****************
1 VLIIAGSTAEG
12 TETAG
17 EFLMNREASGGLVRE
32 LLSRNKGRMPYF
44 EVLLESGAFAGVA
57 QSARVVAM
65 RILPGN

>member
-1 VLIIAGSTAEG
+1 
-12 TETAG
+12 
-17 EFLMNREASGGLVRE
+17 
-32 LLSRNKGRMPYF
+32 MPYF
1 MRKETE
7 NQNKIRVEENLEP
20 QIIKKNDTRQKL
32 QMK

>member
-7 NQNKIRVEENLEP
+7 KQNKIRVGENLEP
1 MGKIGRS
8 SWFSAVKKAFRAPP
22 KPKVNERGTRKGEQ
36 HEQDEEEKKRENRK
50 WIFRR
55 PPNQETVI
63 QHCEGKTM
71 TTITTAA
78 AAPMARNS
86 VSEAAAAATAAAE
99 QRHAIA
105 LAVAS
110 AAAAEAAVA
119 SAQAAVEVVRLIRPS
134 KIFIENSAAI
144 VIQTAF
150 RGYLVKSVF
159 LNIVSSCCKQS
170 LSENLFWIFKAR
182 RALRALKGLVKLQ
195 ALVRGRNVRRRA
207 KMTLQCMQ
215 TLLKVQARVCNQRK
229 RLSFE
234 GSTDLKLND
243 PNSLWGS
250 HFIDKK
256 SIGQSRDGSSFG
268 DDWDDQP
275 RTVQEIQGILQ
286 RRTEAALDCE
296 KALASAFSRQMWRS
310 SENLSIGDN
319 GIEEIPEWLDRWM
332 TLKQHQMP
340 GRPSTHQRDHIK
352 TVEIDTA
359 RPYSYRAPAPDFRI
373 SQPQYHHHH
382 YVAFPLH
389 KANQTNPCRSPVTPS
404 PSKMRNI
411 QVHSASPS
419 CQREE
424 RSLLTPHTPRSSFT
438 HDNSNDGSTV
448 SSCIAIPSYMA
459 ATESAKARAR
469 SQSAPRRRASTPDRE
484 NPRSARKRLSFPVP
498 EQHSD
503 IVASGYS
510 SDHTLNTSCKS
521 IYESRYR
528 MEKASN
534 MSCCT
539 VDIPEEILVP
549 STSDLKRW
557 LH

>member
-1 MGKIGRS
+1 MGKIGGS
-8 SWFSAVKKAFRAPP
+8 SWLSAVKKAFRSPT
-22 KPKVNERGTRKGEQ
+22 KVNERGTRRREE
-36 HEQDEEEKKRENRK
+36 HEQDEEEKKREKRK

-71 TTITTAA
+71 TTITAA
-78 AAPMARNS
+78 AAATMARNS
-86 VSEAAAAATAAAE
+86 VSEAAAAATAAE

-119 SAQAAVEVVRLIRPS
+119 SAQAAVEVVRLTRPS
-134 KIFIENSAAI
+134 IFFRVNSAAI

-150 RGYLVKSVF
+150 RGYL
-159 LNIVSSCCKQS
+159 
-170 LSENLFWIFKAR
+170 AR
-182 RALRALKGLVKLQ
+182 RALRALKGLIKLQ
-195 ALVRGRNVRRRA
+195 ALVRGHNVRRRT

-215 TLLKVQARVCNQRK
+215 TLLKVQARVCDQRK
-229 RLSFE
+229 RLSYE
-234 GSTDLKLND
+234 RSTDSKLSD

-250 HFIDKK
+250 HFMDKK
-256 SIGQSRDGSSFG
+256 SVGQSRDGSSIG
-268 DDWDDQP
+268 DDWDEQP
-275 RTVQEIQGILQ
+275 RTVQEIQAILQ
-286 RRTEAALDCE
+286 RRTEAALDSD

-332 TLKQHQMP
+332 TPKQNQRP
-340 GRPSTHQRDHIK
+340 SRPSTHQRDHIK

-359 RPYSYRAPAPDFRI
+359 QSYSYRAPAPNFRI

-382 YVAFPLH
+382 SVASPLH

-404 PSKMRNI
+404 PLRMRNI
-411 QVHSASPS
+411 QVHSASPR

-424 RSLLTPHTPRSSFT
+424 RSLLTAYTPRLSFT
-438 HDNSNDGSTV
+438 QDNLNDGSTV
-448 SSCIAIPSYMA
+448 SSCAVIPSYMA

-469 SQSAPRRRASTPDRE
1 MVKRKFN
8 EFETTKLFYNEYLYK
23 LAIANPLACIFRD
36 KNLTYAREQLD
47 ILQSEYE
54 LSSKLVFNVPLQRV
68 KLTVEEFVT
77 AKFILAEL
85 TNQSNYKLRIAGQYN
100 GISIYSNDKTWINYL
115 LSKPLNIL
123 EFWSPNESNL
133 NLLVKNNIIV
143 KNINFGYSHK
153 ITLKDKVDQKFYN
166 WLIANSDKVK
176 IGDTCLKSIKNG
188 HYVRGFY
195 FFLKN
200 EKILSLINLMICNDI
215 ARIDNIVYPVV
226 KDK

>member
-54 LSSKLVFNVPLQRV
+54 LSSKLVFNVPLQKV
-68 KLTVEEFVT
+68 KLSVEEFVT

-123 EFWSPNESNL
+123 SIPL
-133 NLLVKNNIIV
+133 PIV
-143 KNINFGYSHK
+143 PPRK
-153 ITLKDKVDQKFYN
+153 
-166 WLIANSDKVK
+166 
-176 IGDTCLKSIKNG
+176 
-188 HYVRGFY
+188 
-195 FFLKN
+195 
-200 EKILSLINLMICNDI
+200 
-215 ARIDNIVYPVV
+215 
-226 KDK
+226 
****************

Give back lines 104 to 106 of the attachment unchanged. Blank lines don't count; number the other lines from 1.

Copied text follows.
-159 LNIVSSCCKQS
+159 
-170 LSENLFWIFKAR